By John Downs
October 20, 2021 at 5:00 am ET
This Halloween is going to be a blowout. Retailers are going strong on their Halloween sets with about 27 percent more seasonal items on display per store than in 2020. Consumers are planning to celebrate in a big way, including young parents – 93 percent of whom say they plan to celebrate Halloween this year. And sales of chocolate and candy are up 48 percent over 2020 and nearly 60 percent over 2019.
All of this is excellent news for Halloween enthusiasts and those of us in the chocolate and candy industry, but this celebration does not come without its challenges. While most of the Halloween candy that consumers see on store shelves is made right here in the United States, much of the gifting and seasonal packaging is imported from other countries. With the well-documented bottleneck in the supply chain, it is more expensive for businesses and is taking longer to get Halloween products on store shelves this year. All of this reminds us of what we faced last Halloween and that we are still feeling the impacts of COVID-19 after so many months.
Yet, in 2020, we were waiting for a moment like this year, when Dr. Anthony Fauci, the nation’s top infectious disease expert, said, “Go out there and enjoy Halloween.” This presents consumers with an opportunity to build on what they created last year when they refused to let the COVID-19 pandemic dampen their Halloween spirit. Americans found creative and innovative ways to share chocolate and candy as part of the 2020 season — from candy chutes to ziplines to homemade robots. And according to our latest survey, there’s much more creativity to come this year. We recently found that 82 percent of people are confident they will find safe and creative ways to celebrate the Halloween season — whether it’s fun from a distance, Halloween at home or something in between.
Every community across the country will have a different approach to celebrating the Halloween season. That could mean spending more time getting creative with Halloween plans or just more time celebrating the season throughout this entire month of October. That being said, the vast majority of the country is planning to get outdoors for some classic trick-or-treat fun on Oct. 31: 80 percent of people say they plan to trick-or-treat in 2021. Chocolate and candy stand out as iconic in the history and tradition of Halloween – and they will continue to play a fun and unique role these next few weeks as we approach Halloween night.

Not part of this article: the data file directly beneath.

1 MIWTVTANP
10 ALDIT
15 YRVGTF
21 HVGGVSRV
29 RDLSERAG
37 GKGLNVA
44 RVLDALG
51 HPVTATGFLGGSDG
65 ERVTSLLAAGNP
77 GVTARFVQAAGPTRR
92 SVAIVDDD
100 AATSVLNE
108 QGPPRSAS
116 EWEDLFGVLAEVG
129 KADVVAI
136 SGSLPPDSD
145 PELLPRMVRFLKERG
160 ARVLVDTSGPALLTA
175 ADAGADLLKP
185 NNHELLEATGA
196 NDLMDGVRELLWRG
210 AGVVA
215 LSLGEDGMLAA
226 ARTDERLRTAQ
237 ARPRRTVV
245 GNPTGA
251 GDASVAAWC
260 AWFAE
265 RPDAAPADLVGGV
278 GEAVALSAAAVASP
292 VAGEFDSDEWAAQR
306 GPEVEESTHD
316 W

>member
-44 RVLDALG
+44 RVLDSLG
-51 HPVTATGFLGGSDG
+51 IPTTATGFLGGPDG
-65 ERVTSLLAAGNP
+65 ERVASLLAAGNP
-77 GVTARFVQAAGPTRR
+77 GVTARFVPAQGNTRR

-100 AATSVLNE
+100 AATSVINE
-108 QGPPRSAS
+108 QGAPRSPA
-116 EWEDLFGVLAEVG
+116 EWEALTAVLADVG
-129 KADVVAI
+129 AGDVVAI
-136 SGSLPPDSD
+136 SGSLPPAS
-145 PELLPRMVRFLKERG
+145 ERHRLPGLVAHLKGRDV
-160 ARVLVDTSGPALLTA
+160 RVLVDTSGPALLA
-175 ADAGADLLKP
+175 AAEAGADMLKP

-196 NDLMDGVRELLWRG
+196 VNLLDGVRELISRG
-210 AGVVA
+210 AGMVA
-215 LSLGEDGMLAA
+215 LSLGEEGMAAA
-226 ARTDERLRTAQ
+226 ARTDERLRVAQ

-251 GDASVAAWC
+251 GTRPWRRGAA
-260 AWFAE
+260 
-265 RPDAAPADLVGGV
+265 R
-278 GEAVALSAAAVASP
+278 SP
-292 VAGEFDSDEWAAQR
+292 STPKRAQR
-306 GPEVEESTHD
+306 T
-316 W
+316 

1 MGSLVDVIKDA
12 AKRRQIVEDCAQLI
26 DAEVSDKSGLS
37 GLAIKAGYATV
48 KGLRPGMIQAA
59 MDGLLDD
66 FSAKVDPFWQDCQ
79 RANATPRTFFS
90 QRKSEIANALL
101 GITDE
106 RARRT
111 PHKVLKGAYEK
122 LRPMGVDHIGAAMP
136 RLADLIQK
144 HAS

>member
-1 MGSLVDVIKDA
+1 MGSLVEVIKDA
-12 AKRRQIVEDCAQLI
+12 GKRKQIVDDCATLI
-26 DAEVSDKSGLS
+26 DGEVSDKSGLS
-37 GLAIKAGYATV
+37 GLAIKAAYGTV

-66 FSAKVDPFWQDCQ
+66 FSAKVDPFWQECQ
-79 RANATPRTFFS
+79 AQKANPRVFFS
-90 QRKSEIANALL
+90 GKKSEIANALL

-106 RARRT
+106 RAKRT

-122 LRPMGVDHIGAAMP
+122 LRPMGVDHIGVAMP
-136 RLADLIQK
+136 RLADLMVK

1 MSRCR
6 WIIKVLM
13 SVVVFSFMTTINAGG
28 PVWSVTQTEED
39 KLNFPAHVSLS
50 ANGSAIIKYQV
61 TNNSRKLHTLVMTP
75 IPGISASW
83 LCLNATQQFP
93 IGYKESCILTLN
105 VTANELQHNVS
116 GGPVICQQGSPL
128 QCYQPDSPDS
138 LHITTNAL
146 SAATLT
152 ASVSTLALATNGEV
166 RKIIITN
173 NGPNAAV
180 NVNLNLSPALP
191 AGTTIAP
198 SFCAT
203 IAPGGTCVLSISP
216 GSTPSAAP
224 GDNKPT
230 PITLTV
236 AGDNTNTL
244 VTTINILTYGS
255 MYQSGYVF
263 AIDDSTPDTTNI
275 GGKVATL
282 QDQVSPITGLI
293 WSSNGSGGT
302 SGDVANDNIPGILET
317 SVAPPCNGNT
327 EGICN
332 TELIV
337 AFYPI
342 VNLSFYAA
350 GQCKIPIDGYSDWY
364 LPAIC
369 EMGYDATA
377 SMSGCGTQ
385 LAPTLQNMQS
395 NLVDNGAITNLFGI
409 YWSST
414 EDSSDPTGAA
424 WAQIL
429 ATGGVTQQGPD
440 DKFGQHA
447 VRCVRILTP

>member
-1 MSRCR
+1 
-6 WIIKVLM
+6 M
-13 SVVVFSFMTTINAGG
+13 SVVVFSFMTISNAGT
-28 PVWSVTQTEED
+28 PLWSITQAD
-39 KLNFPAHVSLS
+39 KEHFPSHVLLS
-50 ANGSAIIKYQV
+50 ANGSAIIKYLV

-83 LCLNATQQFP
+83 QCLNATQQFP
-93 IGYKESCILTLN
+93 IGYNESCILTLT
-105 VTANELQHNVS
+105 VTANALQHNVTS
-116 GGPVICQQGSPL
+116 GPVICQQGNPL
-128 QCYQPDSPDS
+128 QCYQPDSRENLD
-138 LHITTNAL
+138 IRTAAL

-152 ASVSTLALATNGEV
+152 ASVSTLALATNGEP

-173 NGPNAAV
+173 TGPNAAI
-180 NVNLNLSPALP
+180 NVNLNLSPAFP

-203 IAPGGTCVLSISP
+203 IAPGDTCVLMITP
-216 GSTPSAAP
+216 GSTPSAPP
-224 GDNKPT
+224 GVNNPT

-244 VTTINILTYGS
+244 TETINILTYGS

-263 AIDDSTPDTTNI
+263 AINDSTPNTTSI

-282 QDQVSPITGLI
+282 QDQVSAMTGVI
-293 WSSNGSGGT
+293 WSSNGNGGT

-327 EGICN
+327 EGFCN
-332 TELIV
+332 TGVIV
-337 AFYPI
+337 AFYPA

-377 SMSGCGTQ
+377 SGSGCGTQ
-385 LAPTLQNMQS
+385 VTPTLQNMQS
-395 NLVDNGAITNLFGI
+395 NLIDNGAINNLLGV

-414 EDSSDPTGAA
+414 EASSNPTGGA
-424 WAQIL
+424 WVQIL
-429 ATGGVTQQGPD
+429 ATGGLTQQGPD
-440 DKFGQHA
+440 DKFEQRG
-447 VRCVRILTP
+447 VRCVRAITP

No matter how you decide to celebrate, it’s essential to keep in mind the safety guidance from our public health officials. The director of the Centers for Disease Control and Prevention recently joined Dr. Fauci and others in reminding us that trick-or-treating and outdoor Halloween celebrations fit into what we now know to be safe fall activities. We couldn’t agree more, which is why we put together safety tips and tricks for treating during the Halloween season at AlwaysATreat.com/Halloween.
We understand very well now that our homes are more than what we could have imagined they were 18 months ago: They became our offices, classrooms and gyms. And this year again, they will become the place for a virtual costume party, a Halloween candy scavenger hunt or a spooky movie where your favorite chocolate and candy play a leading role. Throughout the COVID-19 pandemic, treats like chocolate and candy have helped keep us connected even when we couldn’t be together.
We all need a little break from the uncertainty of the last 18 months. Not unlike our favorite songs or movies, Halloween chocolate and candy take us back to a simpler time and inspire us to be creative. So, let’s get outside these next few weeks, have some fun and stay safe while we show our friends, family and neighbors #HowWeHalloween.
John Downs is president & CEO of the National Confectioners Association.
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